Trump tax cut to boost investment here - expert
A CUT in the corporation tax rate in the United States could see US multinationals investing more overseas, not less - according to a UCD academic specialising in trade and FDI.
Professor Ron Davies said the notion that US firms will not go abroad if president-elect Donald Trump slashes the US rate of corporation tax to 15pc are not backed up by research.
And he said the last time the US introduced a tax amnesty to repatriate overseas profits - another Trump proposal - multinational employment in Ireland increased by 1.3pc.
"Countries with low taxes send out more FDI, not less. This notion that if he [Donald Trump] cuts taxes, US firms are not going to go abroad now, the data tends to reject that. We don't see much evidence of that," Prof Davies told a Department of Finance conference.
The UCD academic, who was born in West Virginia but has lived in Ireland for 10 years, said countries with a high tax rate send out less foreign investment than if the rate was lower.
"They [companies] don't have their own internal financing that they can use to fund FDI," Prof Davies told the Irish Independent.
A top economic adviser to Mr Trump has warned that the incoming president's new tax plans could see a "flood of companies" leaving Ireland.
Business experts have argued that existing investment in Ireland is not under threat, as big US firms here have established operations - but warned future FDI could be put at risk by a rate cut.
However, this is unlikely, according to Prof Davies.
"If you have a low tax rate, firms have money sitting around and they're going to find productive ways to use that. One of the ways in which they do that is they invest overseas," he said.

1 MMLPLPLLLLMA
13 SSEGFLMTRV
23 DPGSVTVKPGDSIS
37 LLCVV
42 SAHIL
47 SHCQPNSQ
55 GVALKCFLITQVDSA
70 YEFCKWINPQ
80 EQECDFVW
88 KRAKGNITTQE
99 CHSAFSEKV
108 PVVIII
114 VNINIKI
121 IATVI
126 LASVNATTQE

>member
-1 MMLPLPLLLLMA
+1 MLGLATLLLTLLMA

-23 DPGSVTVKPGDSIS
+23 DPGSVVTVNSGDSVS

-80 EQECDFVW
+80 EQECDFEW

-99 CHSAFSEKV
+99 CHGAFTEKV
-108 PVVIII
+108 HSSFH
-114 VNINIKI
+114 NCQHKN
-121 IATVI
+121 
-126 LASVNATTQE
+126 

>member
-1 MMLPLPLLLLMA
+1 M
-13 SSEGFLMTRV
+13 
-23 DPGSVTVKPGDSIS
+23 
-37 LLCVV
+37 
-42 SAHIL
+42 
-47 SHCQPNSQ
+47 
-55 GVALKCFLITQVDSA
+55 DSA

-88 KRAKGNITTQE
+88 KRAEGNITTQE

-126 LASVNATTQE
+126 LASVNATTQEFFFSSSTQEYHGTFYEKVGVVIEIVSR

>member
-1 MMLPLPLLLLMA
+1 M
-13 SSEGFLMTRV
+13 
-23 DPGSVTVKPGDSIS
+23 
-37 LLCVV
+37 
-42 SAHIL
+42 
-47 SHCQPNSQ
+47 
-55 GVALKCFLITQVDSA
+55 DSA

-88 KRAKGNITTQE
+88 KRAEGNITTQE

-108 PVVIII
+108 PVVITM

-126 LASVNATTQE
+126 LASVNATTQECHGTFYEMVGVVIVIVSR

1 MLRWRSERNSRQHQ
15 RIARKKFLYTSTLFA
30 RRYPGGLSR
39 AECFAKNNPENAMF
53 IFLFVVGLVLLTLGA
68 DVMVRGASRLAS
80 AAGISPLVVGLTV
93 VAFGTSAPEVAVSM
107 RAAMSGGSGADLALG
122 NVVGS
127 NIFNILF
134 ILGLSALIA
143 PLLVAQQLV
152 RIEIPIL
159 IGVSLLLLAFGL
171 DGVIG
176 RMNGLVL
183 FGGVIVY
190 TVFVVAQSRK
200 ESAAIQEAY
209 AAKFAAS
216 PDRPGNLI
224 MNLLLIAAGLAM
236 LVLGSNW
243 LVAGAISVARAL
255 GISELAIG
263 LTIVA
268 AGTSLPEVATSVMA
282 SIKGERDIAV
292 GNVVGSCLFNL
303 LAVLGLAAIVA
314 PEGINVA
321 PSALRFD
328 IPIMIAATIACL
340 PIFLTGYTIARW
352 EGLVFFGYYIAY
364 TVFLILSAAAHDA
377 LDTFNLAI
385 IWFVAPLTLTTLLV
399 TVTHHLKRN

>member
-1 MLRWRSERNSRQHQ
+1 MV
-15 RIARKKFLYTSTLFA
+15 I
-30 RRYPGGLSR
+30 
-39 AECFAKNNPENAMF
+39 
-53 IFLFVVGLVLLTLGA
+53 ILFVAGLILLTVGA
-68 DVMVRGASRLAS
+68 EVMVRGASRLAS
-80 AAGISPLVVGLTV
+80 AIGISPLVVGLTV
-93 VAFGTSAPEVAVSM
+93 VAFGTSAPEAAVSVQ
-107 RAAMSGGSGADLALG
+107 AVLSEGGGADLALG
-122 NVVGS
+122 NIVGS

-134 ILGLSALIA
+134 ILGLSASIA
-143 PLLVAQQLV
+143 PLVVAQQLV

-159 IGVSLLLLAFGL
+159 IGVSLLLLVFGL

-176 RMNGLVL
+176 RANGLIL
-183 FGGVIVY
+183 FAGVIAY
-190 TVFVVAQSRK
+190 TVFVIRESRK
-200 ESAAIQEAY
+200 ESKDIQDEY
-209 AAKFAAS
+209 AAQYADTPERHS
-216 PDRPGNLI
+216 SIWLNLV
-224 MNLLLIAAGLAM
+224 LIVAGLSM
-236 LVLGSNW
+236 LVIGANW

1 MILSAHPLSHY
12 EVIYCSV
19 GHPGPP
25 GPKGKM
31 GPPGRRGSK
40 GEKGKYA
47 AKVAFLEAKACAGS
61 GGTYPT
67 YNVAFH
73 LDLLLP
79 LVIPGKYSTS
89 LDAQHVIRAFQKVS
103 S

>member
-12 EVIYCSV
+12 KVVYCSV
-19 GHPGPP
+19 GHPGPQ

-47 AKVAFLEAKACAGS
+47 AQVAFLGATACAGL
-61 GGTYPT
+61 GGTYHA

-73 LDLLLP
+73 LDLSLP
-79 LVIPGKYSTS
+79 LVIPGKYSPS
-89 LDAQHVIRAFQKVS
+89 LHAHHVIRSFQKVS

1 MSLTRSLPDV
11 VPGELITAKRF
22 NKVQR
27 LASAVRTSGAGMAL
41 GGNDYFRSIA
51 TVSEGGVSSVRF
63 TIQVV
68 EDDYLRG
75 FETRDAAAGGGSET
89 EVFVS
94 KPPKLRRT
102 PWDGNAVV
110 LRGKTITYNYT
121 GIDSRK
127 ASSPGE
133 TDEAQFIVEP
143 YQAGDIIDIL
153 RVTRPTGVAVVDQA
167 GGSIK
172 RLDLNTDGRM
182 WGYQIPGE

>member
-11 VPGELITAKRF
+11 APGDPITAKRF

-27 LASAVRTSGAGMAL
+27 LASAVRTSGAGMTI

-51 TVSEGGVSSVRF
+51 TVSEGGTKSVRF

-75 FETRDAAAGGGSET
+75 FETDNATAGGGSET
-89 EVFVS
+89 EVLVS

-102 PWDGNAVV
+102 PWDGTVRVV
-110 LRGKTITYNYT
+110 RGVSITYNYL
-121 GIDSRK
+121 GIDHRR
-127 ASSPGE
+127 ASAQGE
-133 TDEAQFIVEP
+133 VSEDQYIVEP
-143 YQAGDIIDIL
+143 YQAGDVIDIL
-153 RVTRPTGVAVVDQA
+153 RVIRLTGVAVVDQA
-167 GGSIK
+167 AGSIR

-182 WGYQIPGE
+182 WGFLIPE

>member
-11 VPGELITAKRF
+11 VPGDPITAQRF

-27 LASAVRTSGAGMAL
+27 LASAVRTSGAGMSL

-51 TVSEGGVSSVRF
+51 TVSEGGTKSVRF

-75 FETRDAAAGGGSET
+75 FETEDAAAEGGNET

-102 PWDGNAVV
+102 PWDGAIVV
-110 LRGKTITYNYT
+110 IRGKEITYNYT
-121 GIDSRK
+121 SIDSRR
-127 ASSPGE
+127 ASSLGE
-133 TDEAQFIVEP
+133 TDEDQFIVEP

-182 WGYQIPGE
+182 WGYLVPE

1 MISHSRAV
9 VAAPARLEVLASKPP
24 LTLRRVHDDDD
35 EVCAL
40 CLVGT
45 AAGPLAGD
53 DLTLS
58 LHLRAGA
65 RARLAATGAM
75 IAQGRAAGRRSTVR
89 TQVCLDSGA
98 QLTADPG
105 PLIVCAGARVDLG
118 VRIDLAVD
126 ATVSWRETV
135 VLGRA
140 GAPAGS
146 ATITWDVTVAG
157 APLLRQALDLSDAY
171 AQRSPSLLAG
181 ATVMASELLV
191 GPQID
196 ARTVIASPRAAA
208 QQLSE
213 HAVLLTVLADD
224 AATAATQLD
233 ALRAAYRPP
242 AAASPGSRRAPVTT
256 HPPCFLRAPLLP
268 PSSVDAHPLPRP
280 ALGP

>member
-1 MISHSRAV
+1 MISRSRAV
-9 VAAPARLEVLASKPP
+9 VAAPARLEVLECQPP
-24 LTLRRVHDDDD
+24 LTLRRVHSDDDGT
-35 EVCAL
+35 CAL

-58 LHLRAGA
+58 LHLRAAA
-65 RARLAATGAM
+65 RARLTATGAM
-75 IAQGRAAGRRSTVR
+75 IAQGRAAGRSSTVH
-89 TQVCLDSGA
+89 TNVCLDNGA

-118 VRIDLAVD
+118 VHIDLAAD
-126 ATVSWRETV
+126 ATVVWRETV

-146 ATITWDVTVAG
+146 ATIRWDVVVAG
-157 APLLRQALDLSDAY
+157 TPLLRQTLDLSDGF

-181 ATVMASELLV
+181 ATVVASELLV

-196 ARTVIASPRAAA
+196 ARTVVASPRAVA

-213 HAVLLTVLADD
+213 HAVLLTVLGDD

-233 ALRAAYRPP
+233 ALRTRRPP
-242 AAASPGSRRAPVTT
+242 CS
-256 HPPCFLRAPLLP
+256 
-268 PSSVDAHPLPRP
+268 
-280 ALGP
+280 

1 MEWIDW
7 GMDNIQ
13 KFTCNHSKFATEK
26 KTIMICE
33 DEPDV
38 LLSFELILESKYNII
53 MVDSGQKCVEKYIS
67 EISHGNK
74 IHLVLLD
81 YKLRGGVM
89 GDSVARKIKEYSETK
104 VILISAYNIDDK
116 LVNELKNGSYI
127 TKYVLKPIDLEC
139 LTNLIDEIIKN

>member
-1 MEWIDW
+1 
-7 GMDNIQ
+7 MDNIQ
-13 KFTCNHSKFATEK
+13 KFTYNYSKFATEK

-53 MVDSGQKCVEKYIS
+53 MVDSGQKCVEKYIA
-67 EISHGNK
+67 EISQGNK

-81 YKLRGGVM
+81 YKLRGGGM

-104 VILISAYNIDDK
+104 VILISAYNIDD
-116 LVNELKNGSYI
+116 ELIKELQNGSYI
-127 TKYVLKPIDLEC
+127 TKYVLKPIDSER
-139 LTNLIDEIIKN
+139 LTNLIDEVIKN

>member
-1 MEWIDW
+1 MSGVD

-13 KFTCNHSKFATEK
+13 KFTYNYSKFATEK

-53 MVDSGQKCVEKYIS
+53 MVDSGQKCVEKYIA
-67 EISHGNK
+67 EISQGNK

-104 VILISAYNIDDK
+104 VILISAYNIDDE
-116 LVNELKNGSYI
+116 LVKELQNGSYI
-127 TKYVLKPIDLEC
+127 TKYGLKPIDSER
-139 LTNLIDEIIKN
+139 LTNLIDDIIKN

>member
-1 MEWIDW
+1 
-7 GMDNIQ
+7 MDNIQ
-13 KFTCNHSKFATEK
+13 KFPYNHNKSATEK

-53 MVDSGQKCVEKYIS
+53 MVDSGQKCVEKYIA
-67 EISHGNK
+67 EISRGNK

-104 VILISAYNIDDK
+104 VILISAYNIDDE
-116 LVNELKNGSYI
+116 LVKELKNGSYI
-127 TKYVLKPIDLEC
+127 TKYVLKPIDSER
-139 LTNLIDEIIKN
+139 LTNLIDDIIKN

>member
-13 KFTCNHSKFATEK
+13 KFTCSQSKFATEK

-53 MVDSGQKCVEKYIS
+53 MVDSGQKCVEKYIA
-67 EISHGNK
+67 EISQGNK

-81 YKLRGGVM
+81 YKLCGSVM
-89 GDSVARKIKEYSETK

During the campaign Mr Trump also pledged to have a special one-off corporate tax rate of 10pc to encourage the repatriation of corporate profits held offshore, estimated by Bloomberg to be in the region of $2.4 trillion.
Former President George W Bush introduced a similar amnesty in 2004/2005.
In that year, foreign direct investment in Ireland fell by 10pc, Prof Davies said, as money the firms had "parked" in Ireland were returned to the US to be taxed at the lower rate. The amount of jobs in the multinational sector here, however, actually increased by 1.3pc.
"There's not a lot of evidence for the idea that they're pulling out productive, useful, Irish employment-generating activity," he added.
The material impact on Ireland of a tax amnesty for these companies, Prof Davies said, is likely to be minimal therefore.
"When they got the chance of bringing it [money] back into the US at a very low tax rate, that's exactly what they did, but when back in the US, it didn't create any additional US investment, it didn't create US jobs," the professor said.
"And so, he's [Trump] saying things that on the surface sound fairly reasonable. It brings money back home - but money and investment are different things."
But he added the uncertainty posed by the election of Mr Trump could hinder world trade.
"He has already targeted trade agreements, for example.
"One of the things the data shows again and again and again, is that if you bring trade barriers down, FDI goes up.
"If he's going to go after that. He creates a lot of uncertainty."